House Education and Labor Chairman George Miller, D-Calif., who criticized last year's Republican legislation for not going far enough, criticized Assistant Labor Secretary Richard Stickler, who heads the Mine Safety and Health Administration, for not acting faster to implement the new standards.
"I don't get your sense of urgency. I'm lost somewhere," Miller said during the oversight hearing.
Rep. Shelley Moore Capito, R-W.Va., who represents the district where the January 2006 Sago mine explosion killed 12 miners, called on MSHA and the National Institute for Occupational Safety and Health to require inflatable rescue shelters at each mining site.
"NIOSH and MSHA must speed up their process and ensure that miners across the country will have access to these life-saving chambers as soon as possible," Capito said.
Miller said MSHA's process for approving seals in a mine to secure abandoned areas and protect workers against deadly methane gas was too long. Stickler said the agency's approval process, which can take up to two and a half years, was fully compliant with the 2006 law.
"I believe that MSHA needs the time established in the Miner Acts to conduct testing and establish a protocol," he told Miller.
The new safety law, enacted in June 2006, requires mine owners to supply two hours' worth of emergency oxygen for miners, install fire-resistant lifelines to serve as escape routes and install wireless two-way communications devices and an electronic tracking system within three years.
Davitt McAteer, a former head of the MSHA who led investigations into two West Virginia mining disasters last year, told committee members that "miners still lack wireless phone systems, rescue chambers are not yet installed, and the mine rescue system, although improved, is not yet available to miners and the mine rescue system."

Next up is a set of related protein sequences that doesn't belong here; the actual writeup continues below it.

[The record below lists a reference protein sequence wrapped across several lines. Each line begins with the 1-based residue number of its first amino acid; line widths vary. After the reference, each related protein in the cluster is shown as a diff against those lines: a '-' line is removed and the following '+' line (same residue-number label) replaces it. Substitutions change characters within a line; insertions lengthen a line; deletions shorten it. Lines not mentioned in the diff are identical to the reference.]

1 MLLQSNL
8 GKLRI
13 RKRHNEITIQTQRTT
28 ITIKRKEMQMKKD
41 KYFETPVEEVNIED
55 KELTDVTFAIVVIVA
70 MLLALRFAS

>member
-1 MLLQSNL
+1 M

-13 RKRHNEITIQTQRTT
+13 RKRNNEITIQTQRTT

Echoing Miller's criticism of the bureaucratic logjam at MSHA, McAteer said that "this unfinished business of protecting workers' health and safety is the result of a broken rulemaking system." A total of 47 coal miners were killed on the job last year.
A Government Accountability Office report released Wednesday revealed that federal mine safety inspectors, who are employed by MSHA, do not receive adequate training and that the agency's "oversight of miner training is hampered." MSHA does not routinely assess its inspectors, consistently perform emergency simulation drills or regularly educate its staff on new technologies.
"Underground coal mine operators face significant challenges preparing for emergencies, including ensuring that miners receive training to satisfy new requirements," GAO said.
Wednesday marked the second hearing on mining safety this year. Miller, who has made the issue central for the committee's agenda, is expected to hold additional oversight hearings on MSHA and the mining industry.
"Members are clearly frustrated with the pace MSHA is moving on a number of issues," a Miller spokesman said. "We will be looking at all our options to make sure miners are protected, including legislation."